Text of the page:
While you did not meet the criteria for the YouTube Nonprofit Program, we encourage you to investigate other great Google products that are available to nonprofits at no cost.

    Thanks for your interest and best of luck on YouTube and beyond.

    Sincerely,
    The YouTube Nonprofit Team

  10. [...] past few weeks, I’ve seen many questions around branded YouTube channels (via the non-profit or the partner program) as well as the frustration building up in the higher [...]

  11. Deborah says:

    What are you using to add closed captions to the YouTube videos?

  12. We were denied as well. I’m assuming because we are “religious”. Wondering why other religious institutions were accepted…

  13. [...] know I know, this stuff is obvious.  The concept goes hand in hand with all the University Youtube channels springing up packed with lecture highlights and faculty interviews.  But it could go beyond [...]

  14. [...] How to get a branded YouTube channel for your institution in just a few easy steps [...]

  15. Greyman says:

    Why does YouTube exempt other countries? Surely this is not difficult to setup, legitimacy issues should be no problem they are properly structured like a non-profits.

    http://www.thegreyman.org rescues children from trafficking and exploitation of children in South East Asia. All we want on our YouTube channel is to enhance our branding. Is that too much trouble for YouTube to enable?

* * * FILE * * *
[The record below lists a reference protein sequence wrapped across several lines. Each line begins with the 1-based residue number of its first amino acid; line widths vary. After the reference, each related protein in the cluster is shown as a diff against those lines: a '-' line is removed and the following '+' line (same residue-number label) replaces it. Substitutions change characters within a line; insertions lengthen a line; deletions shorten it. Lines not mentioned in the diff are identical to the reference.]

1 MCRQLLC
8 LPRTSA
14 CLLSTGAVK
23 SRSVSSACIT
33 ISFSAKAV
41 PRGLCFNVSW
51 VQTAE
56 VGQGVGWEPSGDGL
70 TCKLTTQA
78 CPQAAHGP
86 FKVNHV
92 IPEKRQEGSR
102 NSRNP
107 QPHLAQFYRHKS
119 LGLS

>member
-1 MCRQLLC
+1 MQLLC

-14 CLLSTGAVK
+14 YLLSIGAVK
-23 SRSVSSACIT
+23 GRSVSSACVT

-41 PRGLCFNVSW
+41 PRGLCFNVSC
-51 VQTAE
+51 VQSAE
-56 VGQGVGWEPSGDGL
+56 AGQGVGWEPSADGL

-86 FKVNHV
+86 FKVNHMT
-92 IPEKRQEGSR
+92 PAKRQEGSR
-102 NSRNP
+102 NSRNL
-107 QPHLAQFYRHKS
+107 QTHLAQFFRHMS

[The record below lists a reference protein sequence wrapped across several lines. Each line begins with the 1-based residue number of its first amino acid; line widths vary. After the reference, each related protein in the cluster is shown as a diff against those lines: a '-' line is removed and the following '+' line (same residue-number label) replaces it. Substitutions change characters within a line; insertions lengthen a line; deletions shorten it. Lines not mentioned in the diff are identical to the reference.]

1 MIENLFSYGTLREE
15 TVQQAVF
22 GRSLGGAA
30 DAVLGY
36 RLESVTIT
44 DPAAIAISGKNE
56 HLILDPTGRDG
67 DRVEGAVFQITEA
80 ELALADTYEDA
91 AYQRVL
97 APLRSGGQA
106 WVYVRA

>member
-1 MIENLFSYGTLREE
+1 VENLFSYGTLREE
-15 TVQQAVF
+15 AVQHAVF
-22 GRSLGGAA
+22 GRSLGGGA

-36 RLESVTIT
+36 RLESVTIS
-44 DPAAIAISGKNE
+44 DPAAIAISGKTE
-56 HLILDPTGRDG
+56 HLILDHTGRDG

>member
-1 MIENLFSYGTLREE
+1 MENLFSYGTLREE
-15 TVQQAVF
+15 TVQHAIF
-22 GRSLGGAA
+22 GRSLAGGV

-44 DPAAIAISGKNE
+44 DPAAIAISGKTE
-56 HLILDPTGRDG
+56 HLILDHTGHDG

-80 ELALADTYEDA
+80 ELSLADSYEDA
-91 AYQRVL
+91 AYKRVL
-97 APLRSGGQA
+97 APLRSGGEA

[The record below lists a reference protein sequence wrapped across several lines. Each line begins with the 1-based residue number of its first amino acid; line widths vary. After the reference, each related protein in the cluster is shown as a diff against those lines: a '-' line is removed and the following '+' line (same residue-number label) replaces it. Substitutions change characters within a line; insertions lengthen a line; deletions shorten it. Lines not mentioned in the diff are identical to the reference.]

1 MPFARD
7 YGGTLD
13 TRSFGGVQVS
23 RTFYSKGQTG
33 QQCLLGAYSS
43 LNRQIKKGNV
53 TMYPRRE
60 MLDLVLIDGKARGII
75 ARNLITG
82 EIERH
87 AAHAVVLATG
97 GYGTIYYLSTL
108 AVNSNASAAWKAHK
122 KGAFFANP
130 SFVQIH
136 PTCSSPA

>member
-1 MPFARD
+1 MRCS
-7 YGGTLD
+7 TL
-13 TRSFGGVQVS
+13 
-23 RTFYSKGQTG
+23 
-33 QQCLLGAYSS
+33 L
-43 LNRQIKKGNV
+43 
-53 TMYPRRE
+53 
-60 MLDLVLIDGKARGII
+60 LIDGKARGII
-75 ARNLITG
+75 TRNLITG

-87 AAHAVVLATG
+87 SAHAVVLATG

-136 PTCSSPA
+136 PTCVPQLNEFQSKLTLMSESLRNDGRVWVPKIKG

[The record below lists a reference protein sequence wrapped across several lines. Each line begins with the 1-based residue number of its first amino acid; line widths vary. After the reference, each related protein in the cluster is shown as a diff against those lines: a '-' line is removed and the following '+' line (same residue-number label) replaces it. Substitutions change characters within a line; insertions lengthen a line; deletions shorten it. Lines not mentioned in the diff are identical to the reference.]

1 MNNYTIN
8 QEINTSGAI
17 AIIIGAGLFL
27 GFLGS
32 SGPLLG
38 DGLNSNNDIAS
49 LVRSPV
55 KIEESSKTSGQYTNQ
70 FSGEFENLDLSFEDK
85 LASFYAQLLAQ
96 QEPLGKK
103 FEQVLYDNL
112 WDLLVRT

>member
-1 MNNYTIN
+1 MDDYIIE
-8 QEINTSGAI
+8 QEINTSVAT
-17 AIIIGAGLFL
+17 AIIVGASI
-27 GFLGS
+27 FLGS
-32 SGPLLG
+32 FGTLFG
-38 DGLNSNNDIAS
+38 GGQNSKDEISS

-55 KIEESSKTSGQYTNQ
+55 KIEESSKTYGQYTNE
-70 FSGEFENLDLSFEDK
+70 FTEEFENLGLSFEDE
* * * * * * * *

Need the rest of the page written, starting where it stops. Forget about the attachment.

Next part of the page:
16. Jenny says:

    We’ve had a YouTube channel for a few months now and were investigating being a YouTube partner so we applied. A few days later we were told we were accepted into the YouTube Education Partner Program which is the Non Profit one mentioned in the post (one which we had no idea about).

    Benefits are: “You will now find advanced branding options in Account > Branding Options. Your channel is also enabled for long-form playback to accommodate lectures and special events which have proven to be the most useful and popular education content on YouTube.”

    We are an Australian university so I gather its worldwide.

  17. Karine Joly says:

    Thanks for sharing the info, Jenny. That’s kind of new and a very good news for institutions not based in the US or Canada.

  18. When I was applying for a channel for BSC, I read this in the terms and conditions: “you…agree not to use YouTube’s name or trademark in any news release, public announcement, advertisement or other publicity, or disclose any of the terms of the YouTube Nonprofit program to any third party, without the prior written consent of YouTube,”

    What does this mean? Can we tell visitors to our Web site about our YouTube channel? What kind of restrictions does this place on us?

Got a question or comment?